At GOP Presidential Debate, Rep. Bachmann Blamed The Community Reinvestment Act And Fannie Mae And Freddie Mac For The Crisis. At the October 11, 2011, GOP presidential primary debate, Rep. Michele Bachmann (R-MN) said: "I think if you look at the problem with the economic meltdown, you can trace it right back to the federal government, because it was the federal government that demanded that banks and mortgage companies lower platinum-level -- level -- lending standards to new lows. [...] It was the federal government that pushed the subprime loans. It was the federal government that pushed the Community Reinvestment Act. It was Congressman Barney Frank and also Senator Chris Dodd that continued to push government-directed housing goals. They pushed the banks to meet these rules. And if banks failed to meet those rules, then the federal government said, we won't let you merge; we won't let you grow. There's a real problem: It began with the federal government, and it began with Feddie and -- Freddie and Fannie." [GOP Debate, 10/11/11, via CFR.org]


    Facts Show Private Lenders Who Were Not Subject To CRA, Not Government-Backed Ones Who Were, Drove The Subprime Mortgage Market
    Private Firms, Not Fannie And Freddie, Dominated The Subprime Mortgage Market

    2007: The Collapse Of The Housing Bubble And Widespread Defaults On Subprime Loans Triggered A Banking Crisis That Led To A Massive Recession. From Slate: "The only near consensus is on the question of what triggered the not-quite-a-depression. In 2007, the housing bubble burst, leading to a high rate of defaults on subprime mortgages. Exposure to bad mortgages doomed Bear Stearns in March 2008, then led to a banking crisis that fall. A global recession became inevitable once the government decided not to rescue Lehman Bros. from default in September 2008. Lehman's was the biggest bankruptcy in history, and it led promptly to a powerful economic contraction. Somewhere around here, agreement ends." [Slate, 1/9/10, emphasis added]

    The Subprime Market Surged From 2004 To 2006. As reported by McClatchy: "Subprime lending offered high-cost loans to the weakest borrowers during the housing boom that lasted from 2001 to 2007. Subprime lending was at its height from 2004 to 2006." [McClatchy, 10/12/08]

    From 2004 To 2006, Fannie And Freddie's Share Of Subprime Market Fell From Almost Half To Just Under One-Quarter. As reported by McClatchy: "But these loans, and those to low- and moderate-income families represent a small portion of overall lending. And at the height of the housing boom in 2005 and 2006, Republicans and their party's standard bearer, President Bush, didn't criticize any sort of lending, frequently boasting that they were presiding over the highest-ever rates of U.S. homeownership. Between 2004 and 2006, when subprime lending was exploding, Fannie and Freddie went from holding a high of 48 percent of the subprime loans that were sold into the secondary market to holding about 24 percent, according to data from Inside Mortgage Finance, a specialty publication." [McClatchy, 10/12/08, emphasis added]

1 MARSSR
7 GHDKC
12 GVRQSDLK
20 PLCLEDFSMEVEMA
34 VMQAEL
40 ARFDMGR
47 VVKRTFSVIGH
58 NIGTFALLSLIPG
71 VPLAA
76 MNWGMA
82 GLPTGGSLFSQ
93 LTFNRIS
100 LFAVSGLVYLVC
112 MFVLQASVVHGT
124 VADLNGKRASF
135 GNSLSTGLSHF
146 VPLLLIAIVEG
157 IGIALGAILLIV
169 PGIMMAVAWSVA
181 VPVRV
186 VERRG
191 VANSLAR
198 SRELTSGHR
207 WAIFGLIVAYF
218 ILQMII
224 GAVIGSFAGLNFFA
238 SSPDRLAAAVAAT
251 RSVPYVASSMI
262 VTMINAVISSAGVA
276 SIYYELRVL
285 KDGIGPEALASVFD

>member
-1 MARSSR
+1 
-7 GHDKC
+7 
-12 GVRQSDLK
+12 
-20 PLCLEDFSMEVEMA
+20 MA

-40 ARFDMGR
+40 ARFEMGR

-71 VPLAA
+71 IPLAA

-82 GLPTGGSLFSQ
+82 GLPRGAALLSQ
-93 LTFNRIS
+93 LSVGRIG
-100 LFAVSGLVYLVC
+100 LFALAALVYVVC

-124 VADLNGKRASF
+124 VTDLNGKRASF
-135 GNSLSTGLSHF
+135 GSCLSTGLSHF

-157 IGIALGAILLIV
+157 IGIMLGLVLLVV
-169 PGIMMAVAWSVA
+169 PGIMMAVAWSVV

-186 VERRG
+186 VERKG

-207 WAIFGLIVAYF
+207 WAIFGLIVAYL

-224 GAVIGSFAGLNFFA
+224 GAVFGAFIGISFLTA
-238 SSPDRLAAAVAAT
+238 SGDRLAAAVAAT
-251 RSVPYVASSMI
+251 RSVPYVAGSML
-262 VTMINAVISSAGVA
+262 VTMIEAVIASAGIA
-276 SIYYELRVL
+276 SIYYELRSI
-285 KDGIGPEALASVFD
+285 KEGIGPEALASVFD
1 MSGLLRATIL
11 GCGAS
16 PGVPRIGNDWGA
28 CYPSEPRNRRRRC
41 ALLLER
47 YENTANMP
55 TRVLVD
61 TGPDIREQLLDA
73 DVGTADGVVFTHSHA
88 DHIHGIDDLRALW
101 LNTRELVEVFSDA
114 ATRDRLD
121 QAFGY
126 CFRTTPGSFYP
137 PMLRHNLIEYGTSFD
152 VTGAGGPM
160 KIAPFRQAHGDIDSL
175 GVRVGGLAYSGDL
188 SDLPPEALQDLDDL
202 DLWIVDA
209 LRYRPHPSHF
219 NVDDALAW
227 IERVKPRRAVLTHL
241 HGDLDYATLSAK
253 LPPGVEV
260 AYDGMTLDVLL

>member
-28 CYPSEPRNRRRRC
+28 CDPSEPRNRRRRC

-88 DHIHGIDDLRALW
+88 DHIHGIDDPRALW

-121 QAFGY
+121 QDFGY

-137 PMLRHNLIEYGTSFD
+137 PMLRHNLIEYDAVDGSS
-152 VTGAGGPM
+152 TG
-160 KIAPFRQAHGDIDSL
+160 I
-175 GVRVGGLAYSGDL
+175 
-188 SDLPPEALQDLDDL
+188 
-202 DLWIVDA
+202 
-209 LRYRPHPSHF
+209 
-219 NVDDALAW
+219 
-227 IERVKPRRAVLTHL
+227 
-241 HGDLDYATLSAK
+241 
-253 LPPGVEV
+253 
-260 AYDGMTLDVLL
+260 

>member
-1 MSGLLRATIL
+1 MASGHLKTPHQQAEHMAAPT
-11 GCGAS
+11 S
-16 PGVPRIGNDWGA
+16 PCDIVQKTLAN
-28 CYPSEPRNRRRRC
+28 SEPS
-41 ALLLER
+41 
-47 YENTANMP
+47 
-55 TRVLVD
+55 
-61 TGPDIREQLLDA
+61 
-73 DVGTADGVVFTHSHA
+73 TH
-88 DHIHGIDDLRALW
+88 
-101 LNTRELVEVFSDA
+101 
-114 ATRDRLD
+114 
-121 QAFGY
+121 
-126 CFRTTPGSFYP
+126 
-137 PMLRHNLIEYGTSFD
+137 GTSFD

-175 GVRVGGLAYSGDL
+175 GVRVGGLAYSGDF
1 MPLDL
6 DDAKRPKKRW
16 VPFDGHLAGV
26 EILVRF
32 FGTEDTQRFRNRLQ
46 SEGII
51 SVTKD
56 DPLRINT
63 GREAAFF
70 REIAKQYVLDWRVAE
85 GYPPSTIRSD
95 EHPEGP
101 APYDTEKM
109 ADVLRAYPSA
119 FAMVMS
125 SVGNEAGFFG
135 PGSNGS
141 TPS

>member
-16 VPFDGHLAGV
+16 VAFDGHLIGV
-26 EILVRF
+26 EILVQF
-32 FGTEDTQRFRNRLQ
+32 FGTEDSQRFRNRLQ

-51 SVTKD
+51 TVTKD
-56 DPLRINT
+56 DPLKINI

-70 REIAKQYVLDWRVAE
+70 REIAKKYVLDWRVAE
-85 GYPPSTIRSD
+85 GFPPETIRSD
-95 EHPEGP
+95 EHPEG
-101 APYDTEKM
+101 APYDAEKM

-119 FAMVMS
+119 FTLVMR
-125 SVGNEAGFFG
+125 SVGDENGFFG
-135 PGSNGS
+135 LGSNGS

Fannie And Freddie Faced Tougher Regulatory Standards Than The Private Firms. As reported by McClatchy: "One reason is that Fannie and Freddie were subject to tougher standards than many of the unregulated players in the private sector who weakened lending standards, most of whom have gone bankrupt or are now in deep trouble." [McClatchy, 10/12/08]

    2006: Private Firms Issued About Six Out Of Every Seven Subprime Mortgages. As reported by McClatchy:

    Federal Reserve Board data show that:

    More than 84 percent of the subprime mortgages in 2006 were issued by private lending institutions.
    Private firms made nearly 83 percent of the subprime loans to low- and moderate-income borrowers that year.
    Only one of the top 25 subprime lenders in 2006 was directly subject to the housing law that's being lambasted by conservative critics. [McClatchy, 10/12/08, emphasis added]

    2008: The 15 Largest Subprime Servicers Were All Private Companies, Despite Large Drops In The Volume Of Their Subprime Business Compared To 2007. McClatchy prepared a graphic based on Inside Mortgage Finance data showing the 15 largest subprime service companies in 2008:

    [​IMG]

    "Conservative Campaign That Blames The Global Financial Crisis On A Government Push To Make House More Affordable" Is Disproved By The Data. As reported by McClatchy: "As the economy worsens and Election Day approaches, a conservative campaign that blames the global financial crisis on a government push to make housing more affordable to lower-class Americans has taken off on talk radio and e-mail. Commentators say that's what triggered the stock market meltdown and the freeze on credit. They've specifically targeted the mortgage finance giants Fannie Mae and Freddie Mac, which the federal government seized on Sept. 6, contending that lending to poor and minority Americans caused Fannie's and Freddie's financial problems. Federal housing data reveal that the charges aren't true, and that the private sector, not the government or government-backed companies, was behind the soaring subprime lending at the core of the crisis." [McClatchy, 10/12/08, emphasis added]

    read more Private Wall Street Companies Caused The Financial Crisis — Not Fannie Mae, Freddie Mac Or The Community Reinvestment Act | Political Correction